The Sweatfree Purchasing Consortium works to end public purchasing from sweatshops. Decades of research shows widespread human rights and labor rights violations in the global apparel industry. We strive to align public spending with respect for workers’ rights in global apparel supply chains by convening public procurement officials and labor advocates to create demand for decent working conditions and worker-led monitoring and enforcement mechanisms to sustain them. Learn more.
Join the Sweatfree Purchasing Consortium
If your city, state, or other public entity buys apparel, join the Consortium to make sure it is made in decent working conditions. Go here to join.
City of Madison Cooperative Contract Addresses Unsafe and Illegal Conditions in Apparel Factories
The City of Madison, Wisconsin, in consultation with the Sweatfree Purchasing Consortium, has developed a contract for various kinds of clothing worn by its firefighters, police, metro transit and other employees. The contract is designed so that other state and local government agencies in the United States can purchase uniforms under the same terms and conditions for the life of the contract. This multi-government initiative is part of a larger effort to to eliminate unsafe and illegal working conditions in apparel factories worldwide. More>>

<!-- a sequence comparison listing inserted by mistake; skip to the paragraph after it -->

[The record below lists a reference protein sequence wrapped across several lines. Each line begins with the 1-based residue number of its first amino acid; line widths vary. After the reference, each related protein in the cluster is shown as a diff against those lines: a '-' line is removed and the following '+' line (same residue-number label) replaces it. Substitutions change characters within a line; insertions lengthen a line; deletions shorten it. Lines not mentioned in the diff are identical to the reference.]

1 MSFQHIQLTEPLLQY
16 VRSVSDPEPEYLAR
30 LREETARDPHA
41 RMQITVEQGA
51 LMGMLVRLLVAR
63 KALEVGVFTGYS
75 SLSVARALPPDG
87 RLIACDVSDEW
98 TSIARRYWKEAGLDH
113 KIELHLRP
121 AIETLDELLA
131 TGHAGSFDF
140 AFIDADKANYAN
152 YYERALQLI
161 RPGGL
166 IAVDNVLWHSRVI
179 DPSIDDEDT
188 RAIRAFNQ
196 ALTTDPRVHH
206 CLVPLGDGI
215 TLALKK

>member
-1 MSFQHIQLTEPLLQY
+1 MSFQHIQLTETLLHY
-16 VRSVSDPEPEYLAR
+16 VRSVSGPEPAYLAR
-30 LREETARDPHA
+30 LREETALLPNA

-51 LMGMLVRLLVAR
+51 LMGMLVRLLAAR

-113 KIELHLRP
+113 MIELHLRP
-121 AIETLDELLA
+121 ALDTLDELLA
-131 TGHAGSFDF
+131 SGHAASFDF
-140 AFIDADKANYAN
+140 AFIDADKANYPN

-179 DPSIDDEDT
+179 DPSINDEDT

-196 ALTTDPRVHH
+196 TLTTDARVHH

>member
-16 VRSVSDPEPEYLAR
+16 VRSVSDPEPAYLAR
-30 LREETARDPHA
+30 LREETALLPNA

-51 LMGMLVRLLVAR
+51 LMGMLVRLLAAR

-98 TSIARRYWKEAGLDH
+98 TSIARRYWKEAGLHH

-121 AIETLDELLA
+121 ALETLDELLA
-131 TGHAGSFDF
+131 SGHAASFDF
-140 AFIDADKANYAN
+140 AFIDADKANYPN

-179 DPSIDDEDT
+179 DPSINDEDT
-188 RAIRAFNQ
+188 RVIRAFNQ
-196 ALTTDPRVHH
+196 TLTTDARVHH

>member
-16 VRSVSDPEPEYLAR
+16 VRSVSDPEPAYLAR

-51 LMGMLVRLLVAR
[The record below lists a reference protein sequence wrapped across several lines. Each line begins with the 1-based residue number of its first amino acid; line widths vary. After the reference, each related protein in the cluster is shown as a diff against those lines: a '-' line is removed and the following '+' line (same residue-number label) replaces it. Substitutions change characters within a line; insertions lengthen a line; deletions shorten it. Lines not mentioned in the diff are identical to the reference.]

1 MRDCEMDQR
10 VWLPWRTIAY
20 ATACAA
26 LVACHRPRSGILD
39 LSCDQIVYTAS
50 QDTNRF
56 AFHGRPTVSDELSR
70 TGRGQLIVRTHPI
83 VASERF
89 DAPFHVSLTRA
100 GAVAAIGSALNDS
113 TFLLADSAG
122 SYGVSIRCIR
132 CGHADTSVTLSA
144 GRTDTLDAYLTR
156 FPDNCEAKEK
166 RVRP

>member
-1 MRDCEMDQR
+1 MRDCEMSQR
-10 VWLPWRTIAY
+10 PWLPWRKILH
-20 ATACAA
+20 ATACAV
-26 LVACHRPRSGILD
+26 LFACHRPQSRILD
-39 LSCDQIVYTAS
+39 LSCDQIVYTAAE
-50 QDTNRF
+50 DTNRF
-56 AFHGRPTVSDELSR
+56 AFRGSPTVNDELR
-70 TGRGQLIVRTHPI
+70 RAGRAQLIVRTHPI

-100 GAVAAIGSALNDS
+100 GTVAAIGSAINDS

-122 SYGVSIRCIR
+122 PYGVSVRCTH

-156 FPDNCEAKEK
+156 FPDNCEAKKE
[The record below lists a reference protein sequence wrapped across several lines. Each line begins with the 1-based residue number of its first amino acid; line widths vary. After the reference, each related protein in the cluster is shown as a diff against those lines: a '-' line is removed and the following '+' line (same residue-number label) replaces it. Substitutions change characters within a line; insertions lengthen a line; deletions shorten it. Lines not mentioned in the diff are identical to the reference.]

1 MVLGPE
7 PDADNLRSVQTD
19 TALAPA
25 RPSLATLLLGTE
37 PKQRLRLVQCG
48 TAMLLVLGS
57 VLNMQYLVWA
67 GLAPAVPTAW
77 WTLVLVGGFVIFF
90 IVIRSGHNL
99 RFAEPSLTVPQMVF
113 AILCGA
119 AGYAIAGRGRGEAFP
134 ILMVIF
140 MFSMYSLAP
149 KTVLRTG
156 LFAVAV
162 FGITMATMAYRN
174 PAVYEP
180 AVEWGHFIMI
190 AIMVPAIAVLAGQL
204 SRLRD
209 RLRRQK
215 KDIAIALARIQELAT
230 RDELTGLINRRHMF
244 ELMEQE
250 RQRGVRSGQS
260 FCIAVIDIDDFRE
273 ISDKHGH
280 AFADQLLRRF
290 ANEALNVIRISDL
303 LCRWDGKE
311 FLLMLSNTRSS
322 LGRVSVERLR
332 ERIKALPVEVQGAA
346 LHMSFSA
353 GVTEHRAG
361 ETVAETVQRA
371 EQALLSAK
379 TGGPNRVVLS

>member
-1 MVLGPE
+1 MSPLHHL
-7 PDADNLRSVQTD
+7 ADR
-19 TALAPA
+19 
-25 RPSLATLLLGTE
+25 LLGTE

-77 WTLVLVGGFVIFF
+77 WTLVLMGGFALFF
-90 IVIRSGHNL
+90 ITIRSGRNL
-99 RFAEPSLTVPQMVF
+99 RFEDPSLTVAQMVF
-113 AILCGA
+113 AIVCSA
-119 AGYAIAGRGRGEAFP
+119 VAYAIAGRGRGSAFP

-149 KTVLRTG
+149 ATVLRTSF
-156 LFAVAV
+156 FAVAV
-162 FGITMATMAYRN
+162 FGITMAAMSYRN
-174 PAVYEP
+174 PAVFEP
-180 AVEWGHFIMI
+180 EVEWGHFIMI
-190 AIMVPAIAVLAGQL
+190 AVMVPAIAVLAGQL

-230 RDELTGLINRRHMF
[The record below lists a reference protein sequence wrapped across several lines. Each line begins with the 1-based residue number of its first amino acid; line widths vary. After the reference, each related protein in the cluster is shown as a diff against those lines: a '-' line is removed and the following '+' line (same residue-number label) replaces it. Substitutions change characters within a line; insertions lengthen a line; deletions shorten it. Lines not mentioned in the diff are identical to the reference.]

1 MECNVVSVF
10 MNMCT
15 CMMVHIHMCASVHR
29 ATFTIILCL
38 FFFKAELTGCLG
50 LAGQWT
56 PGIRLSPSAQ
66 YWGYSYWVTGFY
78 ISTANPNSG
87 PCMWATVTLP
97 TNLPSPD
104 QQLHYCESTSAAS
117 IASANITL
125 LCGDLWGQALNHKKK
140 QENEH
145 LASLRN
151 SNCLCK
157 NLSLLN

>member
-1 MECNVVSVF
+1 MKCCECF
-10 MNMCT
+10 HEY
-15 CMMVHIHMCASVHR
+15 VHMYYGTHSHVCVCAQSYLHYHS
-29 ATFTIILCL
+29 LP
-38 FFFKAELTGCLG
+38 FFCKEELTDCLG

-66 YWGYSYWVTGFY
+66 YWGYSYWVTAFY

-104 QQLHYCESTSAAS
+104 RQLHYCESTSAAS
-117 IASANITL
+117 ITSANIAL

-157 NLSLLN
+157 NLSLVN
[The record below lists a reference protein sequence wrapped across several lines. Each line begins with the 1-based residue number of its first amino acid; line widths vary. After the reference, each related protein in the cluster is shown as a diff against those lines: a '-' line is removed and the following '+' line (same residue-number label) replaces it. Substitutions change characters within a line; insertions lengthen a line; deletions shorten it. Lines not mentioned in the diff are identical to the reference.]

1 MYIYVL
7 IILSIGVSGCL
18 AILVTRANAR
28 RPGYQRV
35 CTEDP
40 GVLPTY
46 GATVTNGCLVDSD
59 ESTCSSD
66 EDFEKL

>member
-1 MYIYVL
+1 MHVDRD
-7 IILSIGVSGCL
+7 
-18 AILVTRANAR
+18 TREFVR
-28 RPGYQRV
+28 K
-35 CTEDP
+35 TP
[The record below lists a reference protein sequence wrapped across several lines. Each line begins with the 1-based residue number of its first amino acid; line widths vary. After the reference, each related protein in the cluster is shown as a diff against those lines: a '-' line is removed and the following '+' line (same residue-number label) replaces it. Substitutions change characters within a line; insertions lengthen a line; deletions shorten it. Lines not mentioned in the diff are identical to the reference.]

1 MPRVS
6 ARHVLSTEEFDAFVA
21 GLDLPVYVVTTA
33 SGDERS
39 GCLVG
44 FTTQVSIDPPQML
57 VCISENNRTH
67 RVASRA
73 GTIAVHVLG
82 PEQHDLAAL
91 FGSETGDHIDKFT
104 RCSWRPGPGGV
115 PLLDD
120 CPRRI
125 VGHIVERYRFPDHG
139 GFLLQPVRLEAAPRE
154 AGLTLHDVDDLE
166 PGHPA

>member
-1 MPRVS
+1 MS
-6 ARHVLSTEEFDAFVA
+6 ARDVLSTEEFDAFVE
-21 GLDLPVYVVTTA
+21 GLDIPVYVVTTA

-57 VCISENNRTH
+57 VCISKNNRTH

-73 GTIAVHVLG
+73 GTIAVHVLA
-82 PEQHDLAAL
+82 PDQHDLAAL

Resources for Sweatfree Purchasing
Is your government entity considering sweatfree purchasing? Use the Consortium's Model Policy as a starting point. The premise of the model is that fair and open competition for public contracts and decent working conditions in the procurement supply chain go hand in hand. More>>
Many cities, states and other government entities have worked for many years to ensure they buy products made in decent conditions. We have assembled their resources in the Sweatfree Purchasing Resource Libary. More>>
Check out the online worker complaint form, our labor compliance questionnaire, and additional resources. More>>
Check out Sweatfree LinkUp!
This is a database of apparel factories, manufacturers, and vendors in the government procurement supply chain. It is a tool for increased transparency and labor rights accountability in the industry. More>>
What do they say about the Consortium?
We have a moral obligation to ensure [the sweatshop] practice is not rewarded through state contracts and taxpayer dollars…. By using our combined state procurement power, we can impart real change.